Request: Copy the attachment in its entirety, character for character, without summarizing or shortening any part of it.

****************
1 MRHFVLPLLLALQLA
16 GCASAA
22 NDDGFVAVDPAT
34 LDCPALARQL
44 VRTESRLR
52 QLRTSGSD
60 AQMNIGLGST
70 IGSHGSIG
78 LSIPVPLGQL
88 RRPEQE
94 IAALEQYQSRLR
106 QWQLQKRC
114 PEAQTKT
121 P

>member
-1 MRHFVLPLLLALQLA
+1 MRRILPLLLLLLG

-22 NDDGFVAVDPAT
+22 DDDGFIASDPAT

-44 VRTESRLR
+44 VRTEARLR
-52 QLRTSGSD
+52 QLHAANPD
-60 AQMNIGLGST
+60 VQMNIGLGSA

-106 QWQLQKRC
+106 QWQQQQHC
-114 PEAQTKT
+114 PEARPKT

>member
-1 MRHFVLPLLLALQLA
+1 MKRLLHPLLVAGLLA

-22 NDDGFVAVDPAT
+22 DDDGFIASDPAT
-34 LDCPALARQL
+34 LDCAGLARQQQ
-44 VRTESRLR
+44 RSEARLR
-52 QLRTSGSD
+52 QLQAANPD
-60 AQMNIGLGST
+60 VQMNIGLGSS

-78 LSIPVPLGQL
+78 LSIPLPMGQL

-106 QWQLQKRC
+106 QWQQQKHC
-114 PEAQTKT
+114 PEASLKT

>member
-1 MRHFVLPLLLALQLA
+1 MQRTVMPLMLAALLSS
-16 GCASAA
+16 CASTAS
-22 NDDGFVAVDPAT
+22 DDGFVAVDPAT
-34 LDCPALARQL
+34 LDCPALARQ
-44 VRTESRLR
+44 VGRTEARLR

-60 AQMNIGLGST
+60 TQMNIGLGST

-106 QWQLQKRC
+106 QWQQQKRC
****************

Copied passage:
1 MRHFVLPLLLALQLA
16 GCASAA
22 NDDGFVAVDPAT
34 LDCPALARQL
44 VRTESRLR
52 QLRTSGSD
60 AQMNIGLGST
70 IGSHGSIG
78 LSIPVPLGQL
88 RRPEQE
94 IAALEQYQSRLR
106 QWQLQKRC
114 PEAQTKT
121 P

>member
-1 MRHFVLPLLLALQLA
+1 MRRILPLLLLLLG

-22 NDDGFVAVDPAT
+22 DDDGFIASDPAT

-44 VRTESRLR
+44 VRTEARLR
-52 QLRTSGSD
+52 QLHAANPD
-60 AQMNIGLGST
+60 VQMNIGLGSA

-106 QWQLQKRC
+106 QWQQQQHC
-114 PEAQTKT
+114 PEARPKT

>member
-1 MRHFVLPLLLALQLA
+1 MKRLLHPLLVAGLLA

-22 NDDGFVAVDPAT
+22 DDDGFIASDPAT
-34 LDCPALARQL
+34 LDCAGLARQQQ
-44 VRTESRLR
+44 RSEARLR
-52 QLRTSGSD
+52 QLQAANPD
-60 AQMNIGLGST
+60 VQMNIGLGSS

-78 LSIPVPLGQL
+78 LSIPLPMGQL

-106 QWQLQKRC
+106 QWQQQKHC
-114 PEAQTKT
+114 PEASLKT

>member
-1 MRHFVLPLLLALQLA
+1 MQRTVMPLMLAALLSS
-16 GCASAA
+16 CASTAS
-22 NDDGFVAVDPAT
+22 DDGFVAVDPAT
-34 LDCPALARQL
+34 LDCPALARQ
-44 VRTESRLR
+44 VGRTEARLR

-60 AQMNIGLGST
+60 TQMNIGLGST

-106 QWQLQKRC
+106 QWQQQKRC